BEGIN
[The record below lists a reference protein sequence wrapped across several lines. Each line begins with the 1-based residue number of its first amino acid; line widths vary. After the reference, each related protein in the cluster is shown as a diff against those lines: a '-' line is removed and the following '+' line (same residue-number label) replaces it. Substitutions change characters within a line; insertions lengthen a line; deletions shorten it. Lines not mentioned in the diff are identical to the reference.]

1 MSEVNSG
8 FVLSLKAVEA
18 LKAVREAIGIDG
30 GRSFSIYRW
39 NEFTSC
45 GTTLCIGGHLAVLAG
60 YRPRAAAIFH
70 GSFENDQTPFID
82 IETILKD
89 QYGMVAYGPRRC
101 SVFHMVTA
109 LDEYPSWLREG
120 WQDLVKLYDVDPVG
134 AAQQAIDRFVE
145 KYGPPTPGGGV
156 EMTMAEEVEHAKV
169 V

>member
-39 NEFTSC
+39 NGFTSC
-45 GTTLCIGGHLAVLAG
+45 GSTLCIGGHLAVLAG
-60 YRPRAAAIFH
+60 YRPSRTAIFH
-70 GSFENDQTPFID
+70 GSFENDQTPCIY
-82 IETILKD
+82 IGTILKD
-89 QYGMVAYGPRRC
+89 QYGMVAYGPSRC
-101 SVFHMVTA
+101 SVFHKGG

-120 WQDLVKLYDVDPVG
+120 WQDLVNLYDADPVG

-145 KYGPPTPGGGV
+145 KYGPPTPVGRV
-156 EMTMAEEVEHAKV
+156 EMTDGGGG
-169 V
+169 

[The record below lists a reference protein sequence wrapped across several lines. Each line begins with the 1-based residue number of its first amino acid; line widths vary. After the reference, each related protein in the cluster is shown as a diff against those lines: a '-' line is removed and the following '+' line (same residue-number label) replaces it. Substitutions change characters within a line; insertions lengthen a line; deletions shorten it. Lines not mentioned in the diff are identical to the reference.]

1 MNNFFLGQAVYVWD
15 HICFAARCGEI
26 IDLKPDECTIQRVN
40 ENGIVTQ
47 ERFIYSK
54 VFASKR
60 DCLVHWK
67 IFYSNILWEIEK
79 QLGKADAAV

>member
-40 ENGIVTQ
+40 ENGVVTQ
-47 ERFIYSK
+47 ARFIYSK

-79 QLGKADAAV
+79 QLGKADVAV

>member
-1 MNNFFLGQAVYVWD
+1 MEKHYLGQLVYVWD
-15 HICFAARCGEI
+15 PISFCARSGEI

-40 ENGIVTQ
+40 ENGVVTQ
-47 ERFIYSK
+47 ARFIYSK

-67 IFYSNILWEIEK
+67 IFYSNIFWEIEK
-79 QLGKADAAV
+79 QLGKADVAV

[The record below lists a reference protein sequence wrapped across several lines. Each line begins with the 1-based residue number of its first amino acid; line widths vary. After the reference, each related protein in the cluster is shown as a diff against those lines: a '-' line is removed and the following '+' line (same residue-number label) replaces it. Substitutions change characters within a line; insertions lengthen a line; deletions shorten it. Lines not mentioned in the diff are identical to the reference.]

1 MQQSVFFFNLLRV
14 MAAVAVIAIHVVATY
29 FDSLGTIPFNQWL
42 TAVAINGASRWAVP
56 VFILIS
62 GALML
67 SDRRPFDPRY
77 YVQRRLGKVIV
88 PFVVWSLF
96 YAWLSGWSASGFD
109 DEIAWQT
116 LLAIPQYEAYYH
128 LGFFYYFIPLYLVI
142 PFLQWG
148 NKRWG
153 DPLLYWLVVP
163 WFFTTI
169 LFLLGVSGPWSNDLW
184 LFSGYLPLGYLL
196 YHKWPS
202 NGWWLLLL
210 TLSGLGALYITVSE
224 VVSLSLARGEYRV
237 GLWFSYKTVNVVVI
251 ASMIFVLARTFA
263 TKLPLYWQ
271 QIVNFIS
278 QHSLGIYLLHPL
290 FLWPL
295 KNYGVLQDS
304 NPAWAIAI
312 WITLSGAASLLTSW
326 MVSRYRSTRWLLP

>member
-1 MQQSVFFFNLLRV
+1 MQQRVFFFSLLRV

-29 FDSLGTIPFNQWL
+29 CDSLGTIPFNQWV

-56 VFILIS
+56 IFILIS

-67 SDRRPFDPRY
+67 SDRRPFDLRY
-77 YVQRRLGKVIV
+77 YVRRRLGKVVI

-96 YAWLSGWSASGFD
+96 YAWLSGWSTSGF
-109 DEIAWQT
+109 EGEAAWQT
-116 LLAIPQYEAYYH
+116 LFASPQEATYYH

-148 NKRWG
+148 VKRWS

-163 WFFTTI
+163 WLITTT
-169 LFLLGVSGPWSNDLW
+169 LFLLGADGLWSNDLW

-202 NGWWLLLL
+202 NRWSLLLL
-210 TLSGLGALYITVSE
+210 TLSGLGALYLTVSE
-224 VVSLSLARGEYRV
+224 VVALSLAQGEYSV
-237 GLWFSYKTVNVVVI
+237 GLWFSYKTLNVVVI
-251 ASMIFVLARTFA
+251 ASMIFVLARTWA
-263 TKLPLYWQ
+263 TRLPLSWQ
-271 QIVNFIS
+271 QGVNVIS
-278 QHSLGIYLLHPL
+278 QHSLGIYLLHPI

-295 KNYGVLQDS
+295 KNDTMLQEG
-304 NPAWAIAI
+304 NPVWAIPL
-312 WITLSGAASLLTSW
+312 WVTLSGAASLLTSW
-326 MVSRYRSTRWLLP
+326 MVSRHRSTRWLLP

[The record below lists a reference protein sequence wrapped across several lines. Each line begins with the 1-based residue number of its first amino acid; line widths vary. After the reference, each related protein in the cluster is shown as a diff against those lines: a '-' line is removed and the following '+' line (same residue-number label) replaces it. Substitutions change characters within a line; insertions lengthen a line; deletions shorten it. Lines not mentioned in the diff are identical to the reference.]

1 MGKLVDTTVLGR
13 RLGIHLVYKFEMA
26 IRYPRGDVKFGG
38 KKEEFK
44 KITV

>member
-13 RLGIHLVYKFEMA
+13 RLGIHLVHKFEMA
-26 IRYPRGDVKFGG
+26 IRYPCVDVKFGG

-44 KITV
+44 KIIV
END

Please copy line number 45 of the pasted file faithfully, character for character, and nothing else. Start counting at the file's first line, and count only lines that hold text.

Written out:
26 IDLKPDECTIQRVN